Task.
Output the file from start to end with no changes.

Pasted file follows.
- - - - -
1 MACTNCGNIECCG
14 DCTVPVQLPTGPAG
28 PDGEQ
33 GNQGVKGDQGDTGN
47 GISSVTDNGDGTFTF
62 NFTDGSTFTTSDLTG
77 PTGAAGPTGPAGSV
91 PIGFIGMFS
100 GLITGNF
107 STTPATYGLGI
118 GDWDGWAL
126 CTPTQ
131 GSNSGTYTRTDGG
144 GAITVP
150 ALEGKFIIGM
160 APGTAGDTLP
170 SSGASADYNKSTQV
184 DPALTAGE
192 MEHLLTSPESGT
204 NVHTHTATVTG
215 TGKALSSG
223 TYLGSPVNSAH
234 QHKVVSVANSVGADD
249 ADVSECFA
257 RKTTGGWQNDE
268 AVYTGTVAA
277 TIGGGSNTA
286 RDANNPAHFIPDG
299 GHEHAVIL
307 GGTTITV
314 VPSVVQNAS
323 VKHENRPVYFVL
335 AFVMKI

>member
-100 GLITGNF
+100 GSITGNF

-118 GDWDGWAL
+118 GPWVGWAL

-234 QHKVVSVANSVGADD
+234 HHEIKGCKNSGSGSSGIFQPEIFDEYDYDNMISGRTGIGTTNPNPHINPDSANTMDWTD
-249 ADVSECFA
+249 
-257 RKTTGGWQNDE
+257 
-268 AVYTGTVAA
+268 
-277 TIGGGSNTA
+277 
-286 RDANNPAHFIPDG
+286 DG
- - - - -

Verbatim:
1 MACTNCGNIECCG
14 DCTVPVQLPTGPAG
28 PDGEQ
33 GNQGVKGDQGDTGN
47 GISSVTDNGDGTFTF
62 NFTDGSTFTTSDLTG
77 PTGAAGPTGPAGSV
91 PIGFIGMFS
100 GLITGNF
107 STTPATYGLGI
118 GDWDGWAL
126 CTPTQ
131 GSNSGTYTRTDGG
144 GAITVP
150 ALEGKFIIGM
160 APGTAGDTLP
170 SSGASADYNKSTQV
184 DPALTAGE
192 MEHLLTSPESGT
204 NVHTHTATVTG
215 TGKALSSG
223 TYLGSPVNSAH
234 QHKVVSVANSVGADD
249 ADVSECFA
257 RKTTGGWQNDE
268 AVYTGTVAA
277 TIGGGSNTA
286 RDANNPAHFIPDG
299 GHEHAVIL
307 GGTTITV
314 VPSVVQNAS
323 VKHENRPVYFVL
335 AFVMKI

>member
-100 GLITGNF
+100 GSITGNF

-118 GDWDGWAL
+118 GPWVGWAL

-234 QHKVVSVANSVGADD
+234 HHEIKGCKNSGSGSSGIFQPEIFDEYDYDNMISGRTGIGTTNPNPHINPDSANTMDWTD
-249 ADVSECFA
+249 
-257 RKTTGGWQNDE
+257 
-268 AVYTGTVAA
+268 
-277 TIGGGSNTA
+277 
-286 RDANNPAHFIPDG
+286 DG